These factors, while they help account for random stranger attacks, do not in themselves explain the larger urban crime crisis.   Another factor that significantly contributes to the overall rise in urban crime is the soft-on-crime attitude promoted by the sort of people who like to think that being forward-minded, progressive, and liberal amounts to being enlightened and that they are therefore more enlightened than others.  This attitude has in recent years been translated into various sorts of bad policies that are often described as “catch and release” or “revolving door”.   These include sentences that are too short or too soft, parole being too easily obtained and too early, and, more recently, pretrial release being too easily obtained even with multiple prior convictions.   This latter, due no doubt to its relative novelty, is the most discussed at the moment.   In several American jurisdictions liberals have demanded and sometimes obtained the elimination of cash bail either entirely, as in Illinois as of New Year’s Day this year, or for all but the most heinous of crimes, as in New York four years ago.   In Canada, criminal law falls under the jurisdiction of the Dominion government, even though in practice its day to day administration is carried out by the provinces, and so provincial premiers and legislatures cannot enact such policies within their own provinces the way American state governments can.   Not that any of the current provincial premiers would want to do so.  In January of this year all provincial and territory premiers signed a letter unanimously calling on the Dominion government to enact bail reform of the opposite sort to that of the just mentioned Illinois and New York examples, the toughening of bail laws to make it much harder for a repeat offender or one likely to repeat, to be released back into the public.  Unfortunately, the Canadian politicians most in sync with American liberals in their thinking on this matter happen to be the ones in power at the Dominion level.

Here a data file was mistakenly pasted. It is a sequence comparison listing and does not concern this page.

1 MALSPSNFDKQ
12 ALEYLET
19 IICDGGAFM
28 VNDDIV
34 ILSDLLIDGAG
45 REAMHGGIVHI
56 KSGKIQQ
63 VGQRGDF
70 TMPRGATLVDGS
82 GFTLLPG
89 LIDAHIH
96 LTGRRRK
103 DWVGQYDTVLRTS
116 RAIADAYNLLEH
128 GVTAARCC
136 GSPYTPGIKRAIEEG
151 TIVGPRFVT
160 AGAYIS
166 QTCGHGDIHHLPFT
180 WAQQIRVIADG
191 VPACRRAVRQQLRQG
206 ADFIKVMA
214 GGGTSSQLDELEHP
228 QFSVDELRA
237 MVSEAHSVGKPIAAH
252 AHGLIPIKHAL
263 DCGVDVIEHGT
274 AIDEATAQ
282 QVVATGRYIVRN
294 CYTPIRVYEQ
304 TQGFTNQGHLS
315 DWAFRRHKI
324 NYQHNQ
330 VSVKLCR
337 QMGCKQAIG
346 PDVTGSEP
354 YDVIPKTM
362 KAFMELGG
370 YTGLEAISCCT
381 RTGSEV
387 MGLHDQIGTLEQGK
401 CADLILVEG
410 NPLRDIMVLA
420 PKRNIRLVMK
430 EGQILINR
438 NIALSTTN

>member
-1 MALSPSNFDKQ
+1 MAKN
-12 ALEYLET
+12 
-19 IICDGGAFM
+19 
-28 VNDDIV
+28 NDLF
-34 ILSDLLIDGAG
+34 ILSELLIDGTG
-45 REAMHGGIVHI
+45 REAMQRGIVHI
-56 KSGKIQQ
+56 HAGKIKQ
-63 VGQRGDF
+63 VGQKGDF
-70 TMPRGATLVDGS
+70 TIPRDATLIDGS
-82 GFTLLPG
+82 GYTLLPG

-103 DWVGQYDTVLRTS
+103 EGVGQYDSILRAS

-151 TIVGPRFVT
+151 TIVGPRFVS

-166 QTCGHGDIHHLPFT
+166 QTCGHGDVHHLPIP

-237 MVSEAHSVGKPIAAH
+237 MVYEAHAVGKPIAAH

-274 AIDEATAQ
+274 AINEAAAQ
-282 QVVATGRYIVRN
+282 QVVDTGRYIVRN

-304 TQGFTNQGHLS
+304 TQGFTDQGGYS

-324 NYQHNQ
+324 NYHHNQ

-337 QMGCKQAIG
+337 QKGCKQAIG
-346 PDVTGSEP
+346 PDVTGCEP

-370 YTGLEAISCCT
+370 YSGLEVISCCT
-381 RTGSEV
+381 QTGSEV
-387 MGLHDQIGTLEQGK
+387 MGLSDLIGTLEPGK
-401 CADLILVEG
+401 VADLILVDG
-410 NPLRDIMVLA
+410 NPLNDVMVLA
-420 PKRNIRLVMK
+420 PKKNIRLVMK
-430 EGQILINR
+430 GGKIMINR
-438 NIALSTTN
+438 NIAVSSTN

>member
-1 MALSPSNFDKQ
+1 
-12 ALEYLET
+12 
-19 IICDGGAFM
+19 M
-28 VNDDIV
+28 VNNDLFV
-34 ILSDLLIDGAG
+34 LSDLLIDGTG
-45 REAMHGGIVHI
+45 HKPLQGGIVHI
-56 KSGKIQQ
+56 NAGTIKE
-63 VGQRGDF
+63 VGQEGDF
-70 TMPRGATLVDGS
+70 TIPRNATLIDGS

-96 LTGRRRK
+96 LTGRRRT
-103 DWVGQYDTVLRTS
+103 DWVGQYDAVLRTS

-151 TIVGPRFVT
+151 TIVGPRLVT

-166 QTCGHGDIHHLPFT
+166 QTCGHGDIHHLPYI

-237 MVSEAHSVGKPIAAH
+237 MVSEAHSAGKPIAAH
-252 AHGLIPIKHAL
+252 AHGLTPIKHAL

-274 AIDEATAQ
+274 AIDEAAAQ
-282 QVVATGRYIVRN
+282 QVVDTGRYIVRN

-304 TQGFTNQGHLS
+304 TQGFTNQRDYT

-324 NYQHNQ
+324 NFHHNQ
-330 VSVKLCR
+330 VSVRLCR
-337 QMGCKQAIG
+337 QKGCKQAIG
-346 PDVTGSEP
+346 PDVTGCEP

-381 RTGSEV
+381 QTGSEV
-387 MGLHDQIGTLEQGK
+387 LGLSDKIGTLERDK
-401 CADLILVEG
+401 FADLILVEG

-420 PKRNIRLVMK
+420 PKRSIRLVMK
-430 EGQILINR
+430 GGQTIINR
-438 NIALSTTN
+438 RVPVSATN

In 2018, while they still had a majority government, the Liberals introduced Bill C-75 which passed Parliament the following year.   Bill C-75 contained a number of amendments to the Criminal Code and related legislation such as the Youth Criminal Justice Act.   While I consider most, if not all, of these amendments to be bad, they fall into three categories.   The first is those which are bad for reasons that are not germane to what we are discussing here, such as the lowering of the age of consent for anal sex.   The second consists of amendments that limit the traditional rights of Canadians when accused of crimes.   Examples include the near-elimination of preliminary inquiries (intended to speed cases through the court system this has the opposite effect and so infringes on the right to a speedy trial), the abolition of peremptory challenge in juror selection (this infringes as it was intended to do on the defense’s right to exclude those prejudiced against the accused from the jury system), and allowing police to testify via affidavit (this infringes on the right of the accused to confront and cross-examine his accuser).   What needs to be said about these amendments is that while they do not err in the direction of being soft-on-crime in the sense we have been discussing (1) they are not legitimate steps in the opposite direction either.   There are a lot of people who confuse the rights of the accused with soft-on-crime but they are very different.   The rights of the accused are there to protect the innocent from the abuse of the criminal justice system.   They may, at times, result in a guilty person getting off, but they are based on the traditional conviction that for justice to fail in this manner is to be preferred over it failing by punishing the innocent, a conviction that is right and Scriptural (see Genesis 18).   Soft-on-crime policies do not protect the innocent from wrongful accusation but are rather about lighter sentences for criminals that disregard the safety of the public.   The third category consists of amendments of the soft-on-crime type.   Examples of this include the hybridization of offences and the related reduction of sentences and, most relevantly, the amendments to the bail provisions of the Criminal Code.  The stated purpose of the bail amendments was to make the earliest possible release the default outcome of an arraignment rather than detention, with fewer conditions and less requirements of cash, bond, or other surety.   In other words it was very similar in intent to Cuomo’s experiment in bail elimination in New York around the same time.